Grove does have interesting comments about “conformity of thoughts and valves” (targeted academia mainly) which I do see as a problem in Pharma with too few companies willing to move off save territory. More innovations/wild ducks are needed to solve illnesses but that will not come unless the funding opens to enable these novel explorations and the short-term ROI view that now dominates investors drives to only immediate high return results.

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23. Ian Ameline on November 6, 2007 2:09 PM writes...

All the comments here are quite good, and I agree with them, but another component of why chips are "easier" than cells is that the designers of each generation of processors are using the previous generation as tools to make the next. There is a positive feedback loop in there that just doesn't exist in Derek's world.

This is not necessarily true of the lithography equipment used to manufacture the chips, or the materials science that goes into making the precise compounds that form the transistors -- but on the whole, it is just so many orders of magnitude more predictable and understandable than the processes that take place in a cell that I'm quite sure I don't grasp even a part of why Derek's field is so much harder than mine...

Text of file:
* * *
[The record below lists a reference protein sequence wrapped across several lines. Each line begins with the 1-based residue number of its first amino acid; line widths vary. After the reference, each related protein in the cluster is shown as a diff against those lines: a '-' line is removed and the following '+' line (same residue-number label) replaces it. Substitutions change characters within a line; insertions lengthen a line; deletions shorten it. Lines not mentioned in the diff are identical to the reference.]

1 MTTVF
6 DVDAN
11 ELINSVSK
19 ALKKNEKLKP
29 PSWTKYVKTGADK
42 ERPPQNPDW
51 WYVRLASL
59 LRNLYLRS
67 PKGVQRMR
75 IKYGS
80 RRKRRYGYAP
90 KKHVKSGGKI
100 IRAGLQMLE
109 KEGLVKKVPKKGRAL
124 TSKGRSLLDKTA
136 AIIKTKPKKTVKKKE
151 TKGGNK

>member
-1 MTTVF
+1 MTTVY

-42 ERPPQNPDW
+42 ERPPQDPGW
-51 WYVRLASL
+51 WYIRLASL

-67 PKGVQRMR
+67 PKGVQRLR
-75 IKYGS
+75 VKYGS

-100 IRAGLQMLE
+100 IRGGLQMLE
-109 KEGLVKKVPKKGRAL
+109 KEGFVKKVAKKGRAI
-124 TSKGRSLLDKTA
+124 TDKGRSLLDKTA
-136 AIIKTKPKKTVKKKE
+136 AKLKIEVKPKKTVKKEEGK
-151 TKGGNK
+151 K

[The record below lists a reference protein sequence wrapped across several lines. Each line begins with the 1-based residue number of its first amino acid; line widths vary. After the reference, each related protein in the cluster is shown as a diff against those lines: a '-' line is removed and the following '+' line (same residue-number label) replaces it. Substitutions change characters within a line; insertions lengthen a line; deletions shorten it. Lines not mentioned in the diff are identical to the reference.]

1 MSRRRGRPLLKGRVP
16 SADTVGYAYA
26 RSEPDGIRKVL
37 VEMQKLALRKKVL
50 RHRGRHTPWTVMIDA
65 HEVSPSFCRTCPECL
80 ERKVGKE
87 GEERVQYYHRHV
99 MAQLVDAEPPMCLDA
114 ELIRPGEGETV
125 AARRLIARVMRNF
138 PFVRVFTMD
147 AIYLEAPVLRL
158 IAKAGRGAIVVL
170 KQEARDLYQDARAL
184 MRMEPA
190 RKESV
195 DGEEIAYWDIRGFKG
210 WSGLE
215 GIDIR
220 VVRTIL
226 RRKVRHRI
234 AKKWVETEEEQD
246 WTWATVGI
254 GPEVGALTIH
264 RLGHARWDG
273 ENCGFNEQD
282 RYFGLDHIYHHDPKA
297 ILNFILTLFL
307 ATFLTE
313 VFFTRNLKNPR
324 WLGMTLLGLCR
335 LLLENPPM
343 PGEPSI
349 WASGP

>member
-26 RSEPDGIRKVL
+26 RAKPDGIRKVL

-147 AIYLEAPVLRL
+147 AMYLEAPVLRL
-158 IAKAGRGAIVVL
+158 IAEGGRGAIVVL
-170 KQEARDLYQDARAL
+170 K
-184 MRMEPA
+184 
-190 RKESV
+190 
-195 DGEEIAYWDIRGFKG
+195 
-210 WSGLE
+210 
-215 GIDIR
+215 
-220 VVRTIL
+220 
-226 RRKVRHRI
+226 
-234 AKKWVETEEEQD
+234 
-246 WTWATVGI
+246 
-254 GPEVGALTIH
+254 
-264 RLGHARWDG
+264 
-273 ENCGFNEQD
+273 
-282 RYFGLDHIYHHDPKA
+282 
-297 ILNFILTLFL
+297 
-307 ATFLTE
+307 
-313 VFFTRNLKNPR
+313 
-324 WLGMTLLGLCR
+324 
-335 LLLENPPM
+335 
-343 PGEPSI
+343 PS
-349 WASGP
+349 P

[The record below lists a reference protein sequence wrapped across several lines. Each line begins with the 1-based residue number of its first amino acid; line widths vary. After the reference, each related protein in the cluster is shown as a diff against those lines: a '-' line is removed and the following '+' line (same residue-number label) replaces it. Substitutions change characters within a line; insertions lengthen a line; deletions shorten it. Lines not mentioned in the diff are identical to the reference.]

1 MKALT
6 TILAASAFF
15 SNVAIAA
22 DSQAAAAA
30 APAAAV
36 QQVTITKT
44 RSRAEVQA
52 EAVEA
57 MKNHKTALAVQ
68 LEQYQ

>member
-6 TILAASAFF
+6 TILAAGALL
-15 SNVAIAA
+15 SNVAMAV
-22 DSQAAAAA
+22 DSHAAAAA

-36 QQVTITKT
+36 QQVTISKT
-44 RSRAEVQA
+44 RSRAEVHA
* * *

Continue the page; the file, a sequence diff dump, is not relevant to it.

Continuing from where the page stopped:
Keep at it Derek and colleagues -- we're all getting older, and sooner or later we're all going to depend on the fruits of your labor for our continued survival.

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24. Ai yi yi on November 6, 2007 3:07 PM writes...

There seems to be a pretty unanimous opinion here, and I voice my agreement as well. The refinements in chip design are more akin to developing a new formulation of an existing drug - perhaps a syrup for children, or a controlled release version, etc. Those are the types of refinements that the pharma industry can realistically achieve within a set time period, and accurately forecast the effort and costs involved, and they are more on a par withthe incremental advances in chip design. So did he give a timeline for when the electronics industry will finish building that Star Trek transporter? At least that would make those trips to the doctor more convenient............

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25. MTK on November 6, 2007 3:44 PM writes...

OK, there's a concensus here, so let me throw a couple of things out there. One intentionally provocative, and tongue in cheek, and the other a bona fide question.

a) If one looks at total R&D spending vs. R&D spending as a % of sales, the electronics industry leads the former, while the pharma industry leads the latter. So if Andy Grove wants the pharma industry to become as incentivized, and as fast, as the semi-conductor industry, one conclusion is that mandatory government price controls, floors not ceilings, be instituted. That would do it, right? Companies would make damn sure that stuff got done if there was guaranteed greater than market value return.